As fenatnyl continues to claim lives, B.C. has shifted away from the use of methadone as the primary opioid treatment and towards a drug called suboxone.
“It alleviates opiate withdrawal initially and then also helps with cravings for opiates such that when we dose it appropriately, people don’t have cravings at all,” Interior Health’s medical lead for addiction medicine Dr. Leslie Lappalaine said.
“It’s about six times safer (than methadone) in terms of overdose risk.”
As of February 1, suboxone became covered by B.C.’s PharmaCare program but some addicts are still struggling to get a prescription for the lifesaving drug; that’s because physicians need special training in order to prescribe it, meaning patients have to wait.
“We are trying to make it as accessible as we can for everyone,” chief medical health officer Dr. Trevor Corneil said.
“We have…improved our wait times in Kelowna quite significantly from six months to two-to-four weeks, depending on the week, and we’re really pushing to push that down to zero.”
Interior Health doesn’t have hard-and-fast numbers on how many people have been prescribed suboxone since the fentanyl crisis began, but Dr. Lappalaine said “we are having trouble keeping up with demand.”
Pharmacists are on the front line of subxone treatment, as when its first prescribed patients must take their dose at the pharmacy, to ensure they take the medication properly.
“Quite often they’re here almost every day over a certain period of time through the course of their treatment,” London Drugs pharmacy manager Zach Stevens said. “The treatment allows us to develop that relationship and trust with the patients themselves.”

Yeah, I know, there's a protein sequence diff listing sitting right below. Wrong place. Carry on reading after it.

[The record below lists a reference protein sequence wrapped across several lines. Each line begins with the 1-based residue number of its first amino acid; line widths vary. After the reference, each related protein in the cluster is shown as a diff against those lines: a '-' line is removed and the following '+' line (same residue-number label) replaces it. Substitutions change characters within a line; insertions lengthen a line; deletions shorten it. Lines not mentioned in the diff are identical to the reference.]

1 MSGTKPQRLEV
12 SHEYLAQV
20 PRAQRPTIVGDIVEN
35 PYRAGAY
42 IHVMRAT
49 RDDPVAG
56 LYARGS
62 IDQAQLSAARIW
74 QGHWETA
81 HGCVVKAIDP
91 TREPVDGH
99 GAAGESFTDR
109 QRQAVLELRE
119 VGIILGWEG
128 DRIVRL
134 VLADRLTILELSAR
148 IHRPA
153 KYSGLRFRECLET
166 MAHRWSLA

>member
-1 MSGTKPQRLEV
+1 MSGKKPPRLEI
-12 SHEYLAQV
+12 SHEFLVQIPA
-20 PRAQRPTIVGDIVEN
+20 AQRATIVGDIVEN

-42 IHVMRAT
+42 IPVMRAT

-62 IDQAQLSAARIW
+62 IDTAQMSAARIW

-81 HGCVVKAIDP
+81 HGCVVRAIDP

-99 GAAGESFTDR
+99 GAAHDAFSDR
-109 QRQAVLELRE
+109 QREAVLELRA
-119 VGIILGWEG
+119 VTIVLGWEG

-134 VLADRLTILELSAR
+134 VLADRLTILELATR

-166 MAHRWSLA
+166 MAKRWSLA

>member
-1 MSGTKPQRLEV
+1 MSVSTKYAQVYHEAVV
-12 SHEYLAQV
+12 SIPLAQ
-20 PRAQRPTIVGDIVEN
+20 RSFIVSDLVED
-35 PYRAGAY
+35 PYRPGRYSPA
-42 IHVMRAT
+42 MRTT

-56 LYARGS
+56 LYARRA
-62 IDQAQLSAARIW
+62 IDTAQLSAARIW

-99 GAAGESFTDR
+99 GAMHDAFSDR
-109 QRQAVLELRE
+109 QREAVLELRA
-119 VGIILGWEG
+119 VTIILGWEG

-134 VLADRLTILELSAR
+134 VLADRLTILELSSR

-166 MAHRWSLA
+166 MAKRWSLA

Doctors say suboxone not only saves, but changes lives.
“When they’re on the right dose they aren’t using opiates. They can have life back, go back to school, back to work, maintain relationships with family, avoid doing crimes; which a lot of patients do to support drug use,” Dr. Lappalaine said.
Why detox doesn’t work
Drug detox is commonly used as a way to get addicts to kick the habit, but for those addicted to opioids, it may not be the best choice, at least on its own.
“The research is quite clear that going to a detox centre for rapid in-patient detox, over the course of five to seven days, without a longer-term plan for either intensive treatment or to be put on medications like methadone or suboxone as a maintenance therapy, really isn’t effective,” Dr. Lappalaine said.
“The relapse rates are very high, upwards of 90 per cent.”
The other danger is if, more likely when, a relapse occurs, addicts will have lost their tolerance to opioids, making the risk of that slip more likely to turn into a fatal overdose.